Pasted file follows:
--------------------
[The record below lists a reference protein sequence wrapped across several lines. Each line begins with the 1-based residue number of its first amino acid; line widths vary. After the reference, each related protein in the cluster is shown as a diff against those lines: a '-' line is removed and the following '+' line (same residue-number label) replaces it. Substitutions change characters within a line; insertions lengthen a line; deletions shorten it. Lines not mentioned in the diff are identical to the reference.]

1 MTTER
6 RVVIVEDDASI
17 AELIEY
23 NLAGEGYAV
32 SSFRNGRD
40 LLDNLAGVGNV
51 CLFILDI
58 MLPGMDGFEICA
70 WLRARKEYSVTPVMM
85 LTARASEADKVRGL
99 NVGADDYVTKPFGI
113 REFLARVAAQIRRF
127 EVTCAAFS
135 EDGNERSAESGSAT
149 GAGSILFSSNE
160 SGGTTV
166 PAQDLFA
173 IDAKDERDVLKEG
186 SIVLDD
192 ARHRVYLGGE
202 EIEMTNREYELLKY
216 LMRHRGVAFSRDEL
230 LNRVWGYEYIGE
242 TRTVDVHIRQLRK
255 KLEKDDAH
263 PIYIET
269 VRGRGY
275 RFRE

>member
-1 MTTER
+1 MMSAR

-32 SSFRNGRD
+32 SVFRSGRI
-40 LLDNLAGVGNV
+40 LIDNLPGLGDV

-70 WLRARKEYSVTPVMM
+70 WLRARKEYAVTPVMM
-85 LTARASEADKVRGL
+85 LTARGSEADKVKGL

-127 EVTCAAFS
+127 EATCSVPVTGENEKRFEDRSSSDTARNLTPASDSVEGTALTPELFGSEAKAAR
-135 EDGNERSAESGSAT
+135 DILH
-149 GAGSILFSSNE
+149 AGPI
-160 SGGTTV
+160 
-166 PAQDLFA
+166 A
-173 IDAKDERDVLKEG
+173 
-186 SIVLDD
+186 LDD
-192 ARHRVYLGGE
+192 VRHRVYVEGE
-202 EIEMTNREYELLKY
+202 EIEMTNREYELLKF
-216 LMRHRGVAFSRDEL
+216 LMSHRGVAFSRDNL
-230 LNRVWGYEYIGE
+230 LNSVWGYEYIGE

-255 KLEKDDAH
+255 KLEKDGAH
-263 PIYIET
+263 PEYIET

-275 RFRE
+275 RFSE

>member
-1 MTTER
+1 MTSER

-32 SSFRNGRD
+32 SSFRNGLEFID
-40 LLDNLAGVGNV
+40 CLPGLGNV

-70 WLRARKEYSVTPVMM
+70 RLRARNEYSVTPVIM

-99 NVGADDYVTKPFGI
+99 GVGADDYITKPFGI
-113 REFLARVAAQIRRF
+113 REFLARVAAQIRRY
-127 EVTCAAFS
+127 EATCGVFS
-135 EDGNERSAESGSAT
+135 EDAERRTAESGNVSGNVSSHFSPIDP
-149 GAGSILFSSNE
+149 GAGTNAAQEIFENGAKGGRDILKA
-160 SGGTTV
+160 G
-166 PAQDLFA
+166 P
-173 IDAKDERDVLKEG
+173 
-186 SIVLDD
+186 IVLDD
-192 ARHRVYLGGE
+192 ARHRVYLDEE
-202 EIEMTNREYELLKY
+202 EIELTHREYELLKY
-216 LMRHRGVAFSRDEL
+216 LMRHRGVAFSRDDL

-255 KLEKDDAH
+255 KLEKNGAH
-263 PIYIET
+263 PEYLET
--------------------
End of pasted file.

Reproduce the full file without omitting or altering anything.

[The record below lists a reference protein sequence wrapped across several lines. Each line begins with the 1-based residue number of its first amino acid; line widths vary. After the reference, each related protein in the cluster is shown as a diff against those lines: a '-' line is removed and the following '+' line (same residue-number label) replaces it. Substitutions change characters within a line; insertions lengthen a line; deletions shorten it. Lines not mentioned in the diff are identical to the reference.]

1 MTTER
6 RVVIVEDDASI
17 AELIEY
23 NLAGEGYAV
32 SSFRNGRD
40 LLDNLAGVGNV
51 CLFILDI
58 MLPGMDGFEICA
70 WLRARKEYSVTPVMM
85 LTARASEADKVRGL
99 NVGADDYVTKPFGI
113 REFLARVAAQIRRF
127 EVTCAAFS
135 EDGNERSAESGSAT
149 GAGSILFSSNE
160 SGGTTV
166 PAQDLFA
173 IDAKDERDVLKEG
186 SIVLDD
192 ARHRVYLGGE
202 EIEMTNREYELLKY
216 LMRHRGVAFSRDEL
230 LNRVWGYEYIGE
242 TRTVDVHIRQLRK
255 KLEKDDAH
263 PIYIET
269 VRGRGY
275 RFRE

>member
-1 MTTER
+1 MMSAR

-32 SSFRNGRD
+32 SVFRSGRI
-40 LLDNLAGVGNV
+40 LIDNLPGLGDV

-70 WLRARKEYSVTPVMM
+70 WLRARKEYAVTPVMM
-85 LTARASEADKVRGL
+85 LTARGSEADKVKGL

-127 EVTCAAFS
+127 EATCSVPVTGENEKRFEDRSSSDTARNLTPASDSVEGTALTPELFGSEAKAAR
-135 EDGNERSAESGSAT
+135 DILH
-149 GAGSILFSSNE
+149 AGPI
-160 SGGTTV
+160 
-166 PAQDLFA
+166 A
-173 IDAKDERDVLKEG
+173 
-186 SIVLDD
+186 LDD
-192 ARHRVYLGGE
+192 VRHRVYVEGE
-202 EIEMTNREYELLKY
+202 EIEMTNREYELLKF
-216 LMRHRGVAFSRDEL
+216 LMSHRGVAFSRDNL
-230 LNRVWGYEYIGE
+230 LNSVWGYEYIGE

-255 KLEKDDAH
+255 KLEKDGAH
-263 PIYIET
+263 PEYIET

-275 RFRE
+275 RFSE

>member
-1 MTTER
+1 MTSER

-32 SSFRNGRD
+32 SSFRNGLEFID
-40 LLDNLAGVGNV
+40 CLPGLGNV

-70 WLRARKEYSVTPVMM
+70 RLRARNEYSVTPVIM

-99 NVGADDYVTKPFGI
+99 GVGADDYITKPFGI
-113 REFLARVAAQIRRF
+113 REFLARVAAQIRRY
-127 EVTCAAFS
+127 EATCGVFS
-135 EDGNERSAESGSAT
+135 EDAERRTAESGNVSGNVSSHFSPIDP
-149 GAGSILFSSNE
+149 GAGTNAAQEIFENGAKGGRDILKA
-160 SGGTTV
+160 G
-166 PAQDLFA
+166 P
-173 IDAKDERDVLKEG
+173 
-186 SIVLDD
+186 IVLDD
-192 ARHRVYLGGE
+192 ARHRVYLDEE
-202 EIEMTNREYELLKY
+202 EIELTHREYELLKY
-216 LMRHRGVAFSRDEL
+216 LMRHRGVAFSRDDL

-255 KLEKDDAH
+255 KLEKNGAH
-263 PIYIET
+263 PEYLET